Bus barriers exposed in the North-east

Stuart Smith 2015, News

With two out of three commuters in the North-east using their car to get to work, Aberdeen & Grampian Chamber of Commerce decided to examine how more people could be encouraged to use the bus and in partnership with First Group and Nestrans has recently published research into what the barriers to bus use are, and how they can be overcome.

Despite 66% using the car to get to work, over half of respondents described themselves frequent or occasional bus users.  An additional one in three (33%) said that they do not use the bus but would like to do so.

Scottish Transport Statistics from 2012 show that the percentage of driver journeys delayed in Aberdeen City (12%) and Aberdeenshire (13%) are above the national average of 10%.  Encouraging more of these commuters to use the bus to get the bus to work more often would ease current levels of city centre congestion.

In Aberdeen, around 77% of households have access to a car and car ownership levels in Aberdeenshire are the highest in Scotland (85% against the national average of 69%).  The two main barriers to using the bus identified in the study are cost and length of journey time.

Unprompted, 24% of respondents – nearly one in four – said the main reason they don’t use the bus is its cost.  However, 22% also said their main barrier was that their journey by bus took too long, and 82% said they would be more likely to use the bus if their journey was quicker.

The Chamber has put forward a number of recommendations following the study, including extending bus lane opening times – currently being trialled on the city’s Great Northern Road – creating express bus services, and re-evaluating current routes.

Employers have a role in encouraging bus use, and recommendations include car pools, corporate fare discounts as well as a charge on employers who provide workplace parking.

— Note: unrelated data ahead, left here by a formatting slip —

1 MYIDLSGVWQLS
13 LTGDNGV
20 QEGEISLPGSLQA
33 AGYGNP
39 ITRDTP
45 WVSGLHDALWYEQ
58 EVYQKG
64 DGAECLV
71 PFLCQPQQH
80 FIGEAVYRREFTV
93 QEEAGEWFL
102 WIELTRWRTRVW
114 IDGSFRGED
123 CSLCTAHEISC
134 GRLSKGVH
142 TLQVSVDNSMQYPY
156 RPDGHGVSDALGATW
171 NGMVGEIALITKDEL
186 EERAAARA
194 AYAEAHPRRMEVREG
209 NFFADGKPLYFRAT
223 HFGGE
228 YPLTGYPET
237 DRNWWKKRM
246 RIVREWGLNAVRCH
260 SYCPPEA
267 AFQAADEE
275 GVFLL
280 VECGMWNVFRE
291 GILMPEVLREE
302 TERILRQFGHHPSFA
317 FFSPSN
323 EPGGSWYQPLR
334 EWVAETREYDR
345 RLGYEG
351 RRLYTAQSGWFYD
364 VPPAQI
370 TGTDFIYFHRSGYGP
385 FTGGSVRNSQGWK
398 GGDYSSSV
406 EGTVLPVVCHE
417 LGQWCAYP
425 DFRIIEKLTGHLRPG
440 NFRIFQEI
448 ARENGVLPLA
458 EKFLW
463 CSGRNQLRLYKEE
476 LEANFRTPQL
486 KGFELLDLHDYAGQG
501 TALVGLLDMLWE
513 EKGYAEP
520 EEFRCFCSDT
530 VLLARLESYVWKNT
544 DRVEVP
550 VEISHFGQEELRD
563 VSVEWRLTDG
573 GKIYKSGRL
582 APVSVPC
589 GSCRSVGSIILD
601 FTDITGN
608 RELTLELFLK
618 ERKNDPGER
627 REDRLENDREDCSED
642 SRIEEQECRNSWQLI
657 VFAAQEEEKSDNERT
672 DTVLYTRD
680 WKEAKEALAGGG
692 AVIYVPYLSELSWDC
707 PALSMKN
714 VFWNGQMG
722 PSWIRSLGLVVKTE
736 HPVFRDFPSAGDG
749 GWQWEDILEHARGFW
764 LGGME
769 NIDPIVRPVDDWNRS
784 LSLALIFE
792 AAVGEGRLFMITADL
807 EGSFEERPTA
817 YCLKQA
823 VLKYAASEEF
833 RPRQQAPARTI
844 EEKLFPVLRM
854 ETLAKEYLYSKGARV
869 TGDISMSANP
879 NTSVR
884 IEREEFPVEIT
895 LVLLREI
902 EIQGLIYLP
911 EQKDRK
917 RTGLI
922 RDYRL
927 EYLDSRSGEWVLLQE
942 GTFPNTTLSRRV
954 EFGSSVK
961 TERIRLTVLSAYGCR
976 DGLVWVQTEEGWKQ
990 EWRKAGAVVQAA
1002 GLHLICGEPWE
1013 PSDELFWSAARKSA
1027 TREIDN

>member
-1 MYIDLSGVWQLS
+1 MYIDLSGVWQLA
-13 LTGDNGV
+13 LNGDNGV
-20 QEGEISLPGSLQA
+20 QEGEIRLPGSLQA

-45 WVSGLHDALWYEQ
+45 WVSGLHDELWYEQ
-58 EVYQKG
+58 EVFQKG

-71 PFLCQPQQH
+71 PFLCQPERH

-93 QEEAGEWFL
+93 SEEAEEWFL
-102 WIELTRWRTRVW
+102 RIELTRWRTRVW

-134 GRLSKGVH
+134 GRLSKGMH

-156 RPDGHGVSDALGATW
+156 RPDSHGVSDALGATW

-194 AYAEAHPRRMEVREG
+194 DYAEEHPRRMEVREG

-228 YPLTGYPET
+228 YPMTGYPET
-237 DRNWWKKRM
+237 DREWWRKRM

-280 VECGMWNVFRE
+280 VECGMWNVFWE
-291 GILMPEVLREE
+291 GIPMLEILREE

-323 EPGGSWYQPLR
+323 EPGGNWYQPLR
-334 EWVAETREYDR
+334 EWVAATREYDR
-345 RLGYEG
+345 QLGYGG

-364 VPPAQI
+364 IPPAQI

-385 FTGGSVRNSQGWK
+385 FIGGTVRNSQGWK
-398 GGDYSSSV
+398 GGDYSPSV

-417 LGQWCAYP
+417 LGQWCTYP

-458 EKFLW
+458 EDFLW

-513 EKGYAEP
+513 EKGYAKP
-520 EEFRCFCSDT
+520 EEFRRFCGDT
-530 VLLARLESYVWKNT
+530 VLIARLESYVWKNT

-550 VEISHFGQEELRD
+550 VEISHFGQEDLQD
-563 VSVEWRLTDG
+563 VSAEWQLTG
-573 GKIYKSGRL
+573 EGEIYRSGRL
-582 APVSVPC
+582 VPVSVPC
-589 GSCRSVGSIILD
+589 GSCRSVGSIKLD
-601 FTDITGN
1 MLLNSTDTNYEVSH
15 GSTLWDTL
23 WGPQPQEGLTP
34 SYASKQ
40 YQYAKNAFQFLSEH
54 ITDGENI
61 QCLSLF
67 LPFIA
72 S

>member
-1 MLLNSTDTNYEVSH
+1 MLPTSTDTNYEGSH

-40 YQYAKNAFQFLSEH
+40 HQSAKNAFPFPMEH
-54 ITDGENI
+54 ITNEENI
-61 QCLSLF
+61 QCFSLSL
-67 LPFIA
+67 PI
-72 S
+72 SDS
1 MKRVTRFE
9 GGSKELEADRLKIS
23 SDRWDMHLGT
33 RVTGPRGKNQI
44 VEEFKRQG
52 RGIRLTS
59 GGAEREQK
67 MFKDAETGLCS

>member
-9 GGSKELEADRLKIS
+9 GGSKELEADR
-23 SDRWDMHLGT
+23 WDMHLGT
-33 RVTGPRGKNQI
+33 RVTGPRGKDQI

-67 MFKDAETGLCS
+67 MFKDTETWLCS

Research & policy director at the Chamber James Bream said: “Once again, the Chamber is playing a leading role in providing data and research for our region to help our stakeholders make better decisions.

“The research shows that there is no silver bullet to encouraging more people to use the bus and once again we need strong consensus-led leadership to deliver meaningful change.”

Nestrans chairman Councillor Ramsay Milne said: “Nestrans welcomes the results of the Barriers to Bus Use survey.

“We know that many people choose to use their car to commute, but wish to ensure that options are available and attractive.

“It is positive to see that many commuters do choose to use the bus, either for their regular journey or as an alternative for other trips.

“It is also encouraging to see that an additional third are keen to use the bus. Often it is hardest to persuade people to change their mind set but here we have a further group of people who would use the bus more frequently if we can work toward implementing some of these recommendations.”

Daniel Laird, commercial manager at First Aberdeen, said: “Bus travel is key to the future of local economies and we are committed to working with our partners in Aberdeen to make services as attractive as possible, encouraging people to swap the car for the bus, thereby reducing congestion and improving air quality for all.
“Improving bus journey times is key to attracting more passengers and this can only be fully achieved if the issue of congestion in Aberdeen city centre is addressed.

“That’s why we fully support measures proposed by our partners which prioritise public transport and encourage bus travel in the city.

“Future investment in infrastructure which supports the investment we are making in our fleet would certainly have the potential to speed up journey times and will go a long way to attracting new passengers, and in particular encouraging people who travel by car to swap to the bus.”

A copy of the report can be viewed here.

This research reviewed existing research, received survey responses from over 490 employees and met with both bus users and non-bus users in a focus group session.